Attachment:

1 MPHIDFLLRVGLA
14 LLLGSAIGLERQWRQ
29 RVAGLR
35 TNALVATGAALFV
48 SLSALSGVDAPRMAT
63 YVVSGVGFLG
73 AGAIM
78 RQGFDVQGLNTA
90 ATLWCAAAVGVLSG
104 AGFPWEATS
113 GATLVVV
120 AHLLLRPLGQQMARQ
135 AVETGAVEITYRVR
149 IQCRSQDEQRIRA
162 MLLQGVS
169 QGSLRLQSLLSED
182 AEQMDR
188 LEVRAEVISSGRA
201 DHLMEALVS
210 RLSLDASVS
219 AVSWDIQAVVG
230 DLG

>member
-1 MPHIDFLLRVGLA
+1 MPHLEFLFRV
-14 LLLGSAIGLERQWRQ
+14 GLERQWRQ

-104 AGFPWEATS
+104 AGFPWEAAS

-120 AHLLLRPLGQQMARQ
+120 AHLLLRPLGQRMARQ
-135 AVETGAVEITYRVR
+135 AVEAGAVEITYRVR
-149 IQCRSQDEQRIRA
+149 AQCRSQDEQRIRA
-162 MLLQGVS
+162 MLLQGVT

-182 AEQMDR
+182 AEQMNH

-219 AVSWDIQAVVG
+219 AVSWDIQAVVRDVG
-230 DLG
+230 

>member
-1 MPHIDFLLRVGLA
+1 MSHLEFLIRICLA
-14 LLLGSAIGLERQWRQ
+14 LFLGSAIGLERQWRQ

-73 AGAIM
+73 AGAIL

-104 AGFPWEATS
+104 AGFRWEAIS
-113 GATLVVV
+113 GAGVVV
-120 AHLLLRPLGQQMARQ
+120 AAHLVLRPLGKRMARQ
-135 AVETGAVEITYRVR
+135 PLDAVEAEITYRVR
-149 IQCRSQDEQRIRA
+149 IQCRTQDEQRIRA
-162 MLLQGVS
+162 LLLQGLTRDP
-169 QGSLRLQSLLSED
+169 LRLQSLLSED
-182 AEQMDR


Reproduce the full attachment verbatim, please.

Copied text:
1 MPHIDFLLRVGLA
14 LLLGSAIGLERQWRQ
29 RVAGLR
35 TNALVATGAALFV
48 SLSALSGVDAPRMAT
63 YVVSGVGFLG
73 AGAIM
78 RQGFDVQGLNTA
90 ATLWCAAAVGVLSG
104 AGFPWEATS
113 GATLVVV
120 AHLLLRPLGQQMARQ
135 AVETGAVEITYRVR
149 IQCRSQDEQRIRA
162 MLLQGVS
169 QGSLRLQSLLSED
182 AEQMDR
188 LEVRAEVISSGRA
201 DHLMEALVS
210 RLSLDASVS
219 AVSWDIQAVVG
230 DLG

>member
-1 MPHIDFLLRVGLA
+1 MPHLEFLFRV
-14 LLLGSAIGLERQWRQ
+14 GLERQWRQ

-104 AGFPWEATS
+104 AGFPWEAAS

-120 AHLLLRPLGQQMARQ
+120 AHLLLRPLGQRMARQ
-135 AVETGAVEITYRVR
+135 AVEAGAVEITYRVR
-149 IQCRSQDEQRIRA
+149 AQCRSQDEQRIRA
-162 MLLQGVS
+162 MLLQGVT

-182 AEQMDR
+182 AEQMNH

-219 AVSWDIQAVVG
+219 AVSWDIQAVVRDVG
-230 DLG
+230 

>member
-1 MPHIDFLLRVGLA
+1 MSHLEFLIRICLA
-14 LLLGSAIGLERQWRQ
+14 LFLGSAIGLERQWRQ

-73 AGAIM
+73 AGAIL

-104 AGFPWEATS
+104 AGFRWEAIS
-113 GATLVVV
+113 GAGVVV
-120 AHLLLRPLGQQMARQ
+120 AAHLVLRPLGKRMARQ
-135 AVETGAVEITYRVR
+135 PLDAVEAEITYRVR
-149 IQCRSQDEQRIRA
+149 IQCRTQDEQRIRA
-162 MLLQGVS
+162 LLLQGLTRDP
-169 QGSLRLQSLLSED
+169 LRLQSLLSED
-182 AEQMDR